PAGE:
The football field at their doorstep
For children ages 6 to 14 living in Toronto Community Housing, KickStart, presented by BMO, has had a huge impact over the past nine springs since its inception. But it’s not just about kicking a ball. Participants from across the city also learn teamwork, leadership and develop physical literacy skills while having fun on the field.
“After operating entirely virtual last year, we’re thrilled to be back at seven different locations this spring, with 180 kids enrolled,” said Vanessa Leslie, Coordinator, Community Sports Programs for Maple Leaf Sports and Entertainment ( MLSE) LaunchPad. “What’s really great about the KickStart program is that it’s run at a recreation center or outdoor lot right next to a Toronto Community Housing building. So it’s accessible to the children who participate, and they all know each other.
KickStart is a partnership between the MLSE Foundation, BMO, which funds the program, Toronto Community Housing and the Toronto FC soccer club. Participants also have the opportunity to attend special events, starting with KickStart Girls Day at the MLSE LaunchPad on May 28. they age. “We know the numbers really drop when they hit their teens,” Leslie says. “There is also an end-of-season tournament on June 4 where all the communities come together to play, with a focus on fun activities and team-building events. Then, all the young people involved will be invited to attend a Toronto FC game on June 25.
“The purpose of the program is more than getting kids to play football,” says Luciano Lombardi, Director, Community Sport for MLSE LaunchPad. “We want to teach football skills, but we also want to make sure the kids like to move, they get more physical literacy, and if we can teach them how to play the game at the same time, great.”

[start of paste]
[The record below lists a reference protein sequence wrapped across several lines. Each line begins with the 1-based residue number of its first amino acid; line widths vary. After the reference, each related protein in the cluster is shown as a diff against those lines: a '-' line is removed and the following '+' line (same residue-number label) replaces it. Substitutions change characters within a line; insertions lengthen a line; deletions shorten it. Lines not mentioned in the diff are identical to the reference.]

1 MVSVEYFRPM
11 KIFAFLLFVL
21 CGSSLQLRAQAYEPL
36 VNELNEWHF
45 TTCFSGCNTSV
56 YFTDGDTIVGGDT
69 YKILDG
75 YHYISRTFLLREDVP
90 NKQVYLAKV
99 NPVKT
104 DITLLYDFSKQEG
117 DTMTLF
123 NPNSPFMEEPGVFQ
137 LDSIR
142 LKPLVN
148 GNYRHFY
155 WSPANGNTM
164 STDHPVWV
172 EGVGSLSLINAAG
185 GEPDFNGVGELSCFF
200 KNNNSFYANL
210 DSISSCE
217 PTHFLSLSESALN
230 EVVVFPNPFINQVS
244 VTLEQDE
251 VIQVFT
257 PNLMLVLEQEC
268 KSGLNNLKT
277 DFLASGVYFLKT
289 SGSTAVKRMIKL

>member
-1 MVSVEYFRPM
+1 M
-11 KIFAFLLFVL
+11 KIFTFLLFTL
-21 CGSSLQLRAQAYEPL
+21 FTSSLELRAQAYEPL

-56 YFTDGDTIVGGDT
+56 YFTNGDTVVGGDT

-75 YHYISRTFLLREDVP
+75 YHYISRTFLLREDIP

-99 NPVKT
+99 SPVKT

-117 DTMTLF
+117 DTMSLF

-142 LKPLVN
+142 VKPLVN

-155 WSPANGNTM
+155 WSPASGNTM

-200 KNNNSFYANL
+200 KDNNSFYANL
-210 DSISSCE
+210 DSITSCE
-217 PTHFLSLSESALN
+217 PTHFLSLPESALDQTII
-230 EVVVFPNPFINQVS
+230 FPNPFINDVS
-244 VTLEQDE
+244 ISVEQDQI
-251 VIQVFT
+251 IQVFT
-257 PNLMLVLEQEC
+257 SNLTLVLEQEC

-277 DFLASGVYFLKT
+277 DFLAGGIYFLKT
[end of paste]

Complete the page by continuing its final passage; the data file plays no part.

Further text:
It is planned to expand the KickStart program over the next few years to reach 250 participants thereafter and 350 the following year. “We hope to have 50% of these girls,” says Lombardi. Increasing gender equality in sport is one of the main objectives of the programme.
In addition to children, the program has wider benefits for older youth in the community. Program funding directly provides employment opportunities with mentoring jobs for Toronto Community Housing employees in their respective neighborhoods. “Whether it’s participants or coaches, for this program we really focus on physical movement and life skills and being active for life, and trying to instill those values that we know , may have been affected in the past two years.”
“Toronto FC are very keen to want to provide support, including player or team appearances, which we are currently working to facilitate for this season,” says Lombardi. Toronto FC also supports the program through its social media channels. “Some club staff were now involved in the KickStart launch initially, so they are very engaged.”
“KickStart is an invaluable program for our kids and it’s not just about developing soccer skills,” says Likwa Nkala, Acting Director, Programs and Partnerships for Toronto Community Housing. “It’s also about building a sense of community through physical education and healthy competition for a peer group that sometimes lacks safe environments to express themselves. This program provides children with our communities the opportunity to develop life and social skills, while having fun and staying active.
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